Fidelity, the global asset manager which looks after over $6.7 Trillion of customers’ funds, has carried out a survey with Greenwhich, which has a database to interview of up to 3,000 institutions.

This gives Greewhich un-paralleled access to some of the world’s biggest pension, hedge, mutual and alternative managers’ insight. The survey found that 47% of institutional investors thought Digital Assets are worth investing in. The survey also found that 46 percent of respondents like the low correlation between Cryptocurrencies and other asset classes. Of the 441 institutional investors that were interviewed for this survey, between November 2018 and February 2019, 72% preferred to buy investment vehicles that hold digital assets, while 57 % chose to buy Cryptocurrencies directly. Custody continues to be a challenge for institutional managers, with 76% of the respondents saying that security is a problem, and there is a preference for well-known established custodians to offer custody services.

Amazingly, over 22% of the respondents had already invested in Digital Assets, compared to almost 0% in 2016. One suspects that we will see another substantial jump in ownership by institutions as more Security Token Offerings (STOs) come to the market, which is typically backed by “real assets”, as well as being subject to greater regulatory controls.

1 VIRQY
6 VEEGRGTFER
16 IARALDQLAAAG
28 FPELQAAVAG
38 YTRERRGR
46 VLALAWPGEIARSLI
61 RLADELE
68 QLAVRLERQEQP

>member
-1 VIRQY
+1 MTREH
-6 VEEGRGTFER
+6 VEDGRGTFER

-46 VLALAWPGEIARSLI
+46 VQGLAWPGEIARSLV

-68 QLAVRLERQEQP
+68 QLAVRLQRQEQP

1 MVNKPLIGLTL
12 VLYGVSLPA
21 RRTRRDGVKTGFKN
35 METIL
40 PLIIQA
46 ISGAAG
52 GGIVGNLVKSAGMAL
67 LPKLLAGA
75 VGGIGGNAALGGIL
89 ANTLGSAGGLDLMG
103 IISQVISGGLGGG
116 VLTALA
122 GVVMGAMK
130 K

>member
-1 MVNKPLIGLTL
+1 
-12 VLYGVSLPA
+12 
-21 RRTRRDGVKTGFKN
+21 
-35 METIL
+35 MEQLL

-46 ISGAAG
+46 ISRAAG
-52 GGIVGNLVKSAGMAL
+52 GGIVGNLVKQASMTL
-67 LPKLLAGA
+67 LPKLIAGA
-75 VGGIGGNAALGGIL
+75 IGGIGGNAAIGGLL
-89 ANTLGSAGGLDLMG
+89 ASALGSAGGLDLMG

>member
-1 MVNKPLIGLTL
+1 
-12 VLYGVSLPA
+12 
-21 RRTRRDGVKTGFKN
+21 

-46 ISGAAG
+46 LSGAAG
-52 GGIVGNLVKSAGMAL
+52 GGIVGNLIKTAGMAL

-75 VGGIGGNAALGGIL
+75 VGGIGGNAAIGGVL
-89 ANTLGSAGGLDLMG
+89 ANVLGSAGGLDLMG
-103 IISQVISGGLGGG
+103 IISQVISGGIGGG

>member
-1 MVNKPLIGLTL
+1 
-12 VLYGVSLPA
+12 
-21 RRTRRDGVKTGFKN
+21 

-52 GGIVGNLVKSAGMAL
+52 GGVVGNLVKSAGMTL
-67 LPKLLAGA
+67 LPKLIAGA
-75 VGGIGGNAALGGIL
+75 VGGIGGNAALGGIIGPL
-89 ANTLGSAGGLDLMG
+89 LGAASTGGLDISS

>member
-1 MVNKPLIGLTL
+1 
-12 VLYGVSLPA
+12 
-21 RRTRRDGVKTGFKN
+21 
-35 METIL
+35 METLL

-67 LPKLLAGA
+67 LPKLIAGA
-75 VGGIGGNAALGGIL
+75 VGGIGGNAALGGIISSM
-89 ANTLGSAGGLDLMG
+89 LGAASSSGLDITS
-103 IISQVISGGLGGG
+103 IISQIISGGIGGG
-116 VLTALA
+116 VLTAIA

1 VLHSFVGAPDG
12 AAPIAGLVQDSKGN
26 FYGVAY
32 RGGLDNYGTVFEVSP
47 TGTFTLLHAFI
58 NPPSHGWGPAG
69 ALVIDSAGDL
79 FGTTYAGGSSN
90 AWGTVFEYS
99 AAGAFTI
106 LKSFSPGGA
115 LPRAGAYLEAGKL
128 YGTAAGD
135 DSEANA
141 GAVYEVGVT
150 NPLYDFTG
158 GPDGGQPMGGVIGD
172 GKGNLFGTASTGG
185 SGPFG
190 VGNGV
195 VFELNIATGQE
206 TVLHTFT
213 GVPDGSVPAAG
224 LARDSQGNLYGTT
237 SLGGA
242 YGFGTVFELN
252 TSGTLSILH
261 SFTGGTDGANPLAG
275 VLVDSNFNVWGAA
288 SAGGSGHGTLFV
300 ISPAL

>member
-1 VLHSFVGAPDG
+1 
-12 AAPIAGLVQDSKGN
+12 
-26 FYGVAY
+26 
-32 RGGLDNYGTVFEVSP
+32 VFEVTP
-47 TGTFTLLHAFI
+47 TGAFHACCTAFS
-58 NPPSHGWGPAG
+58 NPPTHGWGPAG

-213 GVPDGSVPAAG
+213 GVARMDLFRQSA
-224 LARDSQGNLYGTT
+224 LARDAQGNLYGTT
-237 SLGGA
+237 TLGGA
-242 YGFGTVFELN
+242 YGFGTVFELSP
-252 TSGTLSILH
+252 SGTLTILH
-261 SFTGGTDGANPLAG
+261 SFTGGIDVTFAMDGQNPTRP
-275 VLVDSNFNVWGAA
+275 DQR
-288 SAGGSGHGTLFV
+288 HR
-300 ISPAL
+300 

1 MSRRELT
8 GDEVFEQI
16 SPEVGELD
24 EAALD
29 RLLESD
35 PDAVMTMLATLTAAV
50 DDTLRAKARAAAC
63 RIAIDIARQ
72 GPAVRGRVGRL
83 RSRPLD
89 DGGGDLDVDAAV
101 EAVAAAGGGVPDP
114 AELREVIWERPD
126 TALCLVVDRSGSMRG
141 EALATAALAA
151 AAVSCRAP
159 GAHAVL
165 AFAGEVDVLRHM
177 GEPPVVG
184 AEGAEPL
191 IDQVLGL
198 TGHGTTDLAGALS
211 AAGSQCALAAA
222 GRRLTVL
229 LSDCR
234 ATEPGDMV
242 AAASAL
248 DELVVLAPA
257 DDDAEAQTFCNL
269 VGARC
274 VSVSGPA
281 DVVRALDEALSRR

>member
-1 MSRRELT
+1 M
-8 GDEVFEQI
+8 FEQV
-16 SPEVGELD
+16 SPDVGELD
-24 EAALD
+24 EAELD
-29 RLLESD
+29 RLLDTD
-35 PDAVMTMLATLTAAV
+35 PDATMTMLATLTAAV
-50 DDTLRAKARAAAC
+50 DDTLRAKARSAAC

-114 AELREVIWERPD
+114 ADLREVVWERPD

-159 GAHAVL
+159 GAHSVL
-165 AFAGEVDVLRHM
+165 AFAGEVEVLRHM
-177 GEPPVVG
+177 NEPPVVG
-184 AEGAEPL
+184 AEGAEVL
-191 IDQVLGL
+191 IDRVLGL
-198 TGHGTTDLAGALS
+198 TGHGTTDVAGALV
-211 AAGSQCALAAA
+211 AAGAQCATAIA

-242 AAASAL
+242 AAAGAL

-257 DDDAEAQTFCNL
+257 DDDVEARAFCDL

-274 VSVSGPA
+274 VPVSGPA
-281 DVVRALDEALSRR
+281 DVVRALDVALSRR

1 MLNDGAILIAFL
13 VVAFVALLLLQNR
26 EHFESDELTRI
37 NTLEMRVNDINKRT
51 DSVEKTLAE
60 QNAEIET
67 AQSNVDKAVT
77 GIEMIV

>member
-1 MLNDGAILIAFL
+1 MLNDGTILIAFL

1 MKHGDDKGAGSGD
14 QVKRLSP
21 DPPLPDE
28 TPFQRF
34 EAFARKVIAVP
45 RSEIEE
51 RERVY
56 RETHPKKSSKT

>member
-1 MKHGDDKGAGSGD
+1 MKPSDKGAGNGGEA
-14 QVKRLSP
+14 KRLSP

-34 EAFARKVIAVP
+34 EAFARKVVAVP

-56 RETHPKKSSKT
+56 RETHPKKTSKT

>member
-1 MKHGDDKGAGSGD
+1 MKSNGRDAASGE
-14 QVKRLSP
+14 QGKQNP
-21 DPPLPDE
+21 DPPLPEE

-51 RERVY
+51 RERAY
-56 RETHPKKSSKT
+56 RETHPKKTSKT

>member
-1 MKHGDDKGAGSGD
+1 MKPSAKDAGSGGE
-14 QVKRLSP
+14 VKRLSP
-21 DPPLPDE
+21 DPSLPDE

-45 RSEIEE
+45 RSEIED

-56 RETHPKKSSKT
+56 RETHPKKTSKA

It is, therefore, no surprise that Andreessen Horowitz, the legendary Venture Capital firm, has generated $10 billion-plus on paper in estimated profits for its investors. Over the next year or so, no less than five of the firms it backed - Airbnb, Lyft, PagerDuty, Pinterest and Slack - are going public. Andreessen Horowitz has also been investing in Blockchain technology-related business and Cryptocurrencies, and itself has just raised over $2.7 Billion.

Another sign of institutional interest in Digital Assets can be seen by the ongoing Merger and Acquisition (M&A) activity, as this is a sign that Digital Assets, as an asset class, is beginning to mature as corporate brokers and organisations look for synergy and undervalued opportunities.

As the graph shows, M&A has been mainly focused on firms which are building the digital infrastructure i.e. exchanges and services that support them, with companies like Kraken being particularly active. So as ever, nothing changes, as it was the merchants who sold picks and shovels in the California gold rush that made money, more often than the prospectors who panned for gold itself.